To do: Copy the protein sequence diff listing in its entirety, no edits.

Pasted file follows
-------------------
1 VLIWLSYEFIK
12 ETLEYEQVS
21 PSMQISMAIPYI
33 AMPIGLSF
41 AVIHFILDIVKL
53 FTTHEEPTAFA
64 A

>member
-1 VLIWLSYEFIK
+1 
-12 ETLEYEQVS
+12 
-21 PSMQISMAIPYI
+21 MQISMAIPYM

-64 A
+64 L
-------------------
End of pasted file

1 VLIWLSYEFIK
12 ETLEYEQVS
21 PSMQISMAIPYI
33 AMPIGLSF
41 AVIHFILDIVKL
53 FTTHEEPTAFA
64 A

>member
-1 VLIWLSYEFIK
+1 
-12 ETLEYEQVS
+12 
-21 PSMQISMAIPYI
+21 MQISMAIPYM

-64 A
+64 L